Dissatisfied with the quality of teaching at the Paris Conservatory, Vincent d’Indy and two colleagues had founded the Schola Cantorum in 1894 as a way of raising the standard of music education in France.
He was not about to let anything close it down, including a German bombardment.
In March of 1918, as World War I began to turn against them, the Germans launched a last-ditch offensive along the entire Western front, putting more and more pressure on Paris. From seventy-five miles away, they pounded the French capital with giant howitzers known as “Big Berthas” and rattled the city further with bombing raids.
During his walks through the city, d’Indy became fascinated by falling incendiary bombs and the rumbling reply of the defensive guns, which he compared to an organ pedal-point. He was in the Square de l’Observatoire when a shell exploded nearby. As if to demonstrate his calm, he went over and measured the crater, determining it to be four or five meters in diameter.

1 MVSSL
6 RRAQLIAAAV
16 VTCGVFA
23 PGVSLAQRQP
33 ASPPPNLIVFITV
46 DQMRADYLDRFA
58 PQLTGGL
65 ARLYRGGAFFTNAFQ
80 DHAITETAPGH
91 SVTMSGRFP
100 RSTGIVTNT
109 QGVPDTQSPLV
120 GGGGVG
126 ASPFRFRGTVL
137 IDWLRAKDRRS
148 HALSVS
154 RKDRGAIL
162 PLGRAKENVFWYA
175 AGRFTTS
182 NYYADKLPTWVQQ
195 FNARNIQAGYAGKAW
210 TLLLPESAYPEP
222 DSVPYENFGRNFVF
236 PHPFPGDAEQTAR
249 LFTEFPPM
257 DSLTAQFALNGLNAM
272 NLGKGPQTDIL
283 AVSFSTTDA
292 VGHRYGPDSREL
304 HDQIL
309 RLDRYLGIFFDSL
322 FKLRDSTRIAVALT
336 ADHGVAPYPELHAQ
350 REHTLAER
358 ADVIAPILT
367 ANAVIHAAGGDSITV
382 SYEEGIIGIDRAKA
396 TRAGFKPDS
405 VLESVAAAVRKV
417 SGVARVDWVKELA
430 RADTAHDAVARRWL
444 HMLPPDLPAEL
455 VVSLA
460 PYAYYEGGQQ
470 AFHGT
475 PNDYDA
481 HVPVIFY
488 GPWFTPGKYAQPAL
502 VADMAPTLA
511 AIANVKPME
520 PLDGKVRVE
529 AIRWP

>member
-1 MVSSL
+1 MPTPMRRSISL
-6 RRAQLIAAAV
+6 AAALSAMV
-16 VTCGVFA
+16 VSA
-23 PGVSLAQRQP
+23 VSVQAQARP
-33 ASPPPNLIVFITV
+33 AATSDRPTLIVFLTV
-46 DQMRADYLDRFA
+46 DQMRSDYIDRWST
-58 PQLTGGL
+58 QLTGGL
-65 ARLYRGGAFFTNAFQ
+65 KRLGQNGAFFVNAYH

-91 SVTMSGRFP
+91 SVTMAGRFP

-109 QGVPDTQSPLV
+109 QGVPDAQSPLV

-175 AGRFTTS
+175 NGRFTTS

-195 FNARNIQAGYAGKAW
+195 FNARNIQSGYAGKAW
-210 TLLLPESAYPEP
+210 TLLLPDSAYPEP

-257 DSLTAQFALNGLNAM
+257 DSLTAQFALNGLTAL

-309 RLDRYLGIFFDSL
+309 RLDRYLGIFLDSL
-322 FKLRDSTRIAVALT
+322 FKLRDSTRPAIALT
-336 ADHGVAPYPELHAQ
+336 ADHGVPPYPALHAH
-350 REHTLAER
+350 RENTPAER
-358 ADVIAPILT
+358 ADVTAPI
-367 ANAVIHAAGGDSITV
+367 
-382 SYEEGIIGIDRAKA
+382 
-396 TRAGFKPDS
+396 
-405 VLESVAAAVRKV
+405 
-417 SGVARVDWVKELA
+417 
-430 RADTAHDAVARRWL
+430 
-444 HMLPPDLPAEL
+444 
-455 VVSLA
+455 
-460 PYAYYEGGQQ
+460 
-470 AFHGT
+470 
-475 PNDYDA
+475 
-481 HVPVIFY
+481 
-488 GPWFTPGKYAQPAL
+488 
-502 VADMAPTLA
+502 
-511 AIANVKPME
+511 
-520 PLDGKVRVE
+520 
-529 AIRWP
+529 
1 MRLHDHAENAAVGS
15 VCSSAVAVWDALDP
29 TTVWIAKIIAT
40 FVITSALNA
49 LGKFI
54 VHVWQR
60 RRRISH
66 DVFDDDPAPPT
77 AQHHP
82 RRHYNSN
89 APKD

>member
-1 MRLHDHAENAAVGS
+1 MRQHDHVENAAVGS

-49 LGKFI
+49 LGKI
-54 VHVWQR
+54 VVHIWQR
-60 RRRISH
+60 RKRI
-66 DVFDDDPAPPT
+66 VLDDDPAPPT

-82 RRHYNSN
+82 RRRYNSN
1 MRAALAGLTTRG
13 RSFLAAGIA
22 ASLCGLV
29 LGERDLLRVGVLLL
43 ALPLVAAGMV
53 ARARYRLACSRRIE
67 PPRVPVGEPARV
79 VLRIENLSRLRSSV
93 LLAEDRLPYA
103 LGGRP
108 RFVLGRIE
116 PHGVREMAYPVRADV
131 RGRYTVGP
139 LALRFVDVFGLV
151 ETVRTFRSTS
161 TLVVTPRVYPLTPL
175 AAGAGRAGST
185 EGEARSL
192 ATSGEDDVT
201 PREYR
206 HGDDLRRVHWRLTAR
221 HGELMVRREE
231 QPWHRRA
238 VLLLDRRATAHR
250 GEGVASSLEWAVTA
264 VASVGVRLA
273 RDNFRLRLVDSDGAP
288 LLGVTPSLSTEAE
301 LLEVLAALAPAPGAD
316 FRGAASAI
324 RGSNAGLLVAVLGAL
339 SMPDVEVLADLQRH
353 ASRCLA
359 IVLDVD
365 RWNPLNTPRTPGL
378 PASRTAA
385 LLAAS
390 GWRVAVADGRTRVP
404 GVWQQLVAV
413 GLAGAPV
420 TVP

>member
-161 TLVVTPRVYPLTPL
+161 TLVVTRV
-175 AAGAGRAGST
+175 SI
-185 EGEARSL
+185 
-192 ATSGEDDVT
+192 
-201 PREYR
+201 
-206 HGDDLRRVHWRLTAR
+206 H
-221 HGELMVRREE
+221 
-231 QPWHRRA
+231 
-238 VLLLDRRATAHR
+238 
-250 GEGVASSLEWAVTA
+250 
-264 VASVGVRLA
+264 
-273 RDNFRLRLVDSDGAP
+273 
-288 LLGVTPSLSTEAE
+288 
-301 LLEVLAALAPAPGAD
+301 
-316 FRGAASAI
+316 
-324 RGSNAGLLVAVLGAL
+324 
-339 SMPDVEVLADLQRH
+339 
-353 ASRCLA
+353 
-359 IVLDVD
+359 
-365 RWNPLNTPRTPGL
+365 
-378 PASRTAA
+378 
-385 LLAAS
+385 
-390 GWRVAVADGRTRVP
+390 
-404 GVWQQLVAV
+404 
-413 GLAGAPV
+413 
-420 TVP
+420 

Despite the danger, he kept the Schola open.
When the police dispersed an audience that had gathered for a performance of Beethoven’s Missa Solemnis, d’Indy was quick to see the irony. “The sabotage of Beethoven by the krauts,” he scoffed, “that’s original.”
He scolded inattentive students exhausted after spending nights in underground shelters, saying, “You would be much better off in your bed. At least there’s no risk of getting rheumatism.”
But his soldierly resolve faltered when a shell hit the roof of St-Gervais-et-St-Protais Church and killed a hundred people attending a concert, including a student from the Schola.
After consulting with his staff, he decided, nonetheless, to keep the Schola open. He expressed his gratitude to all of his colleagues who had remained at their posts and replaced any staff members and students who had fled the city.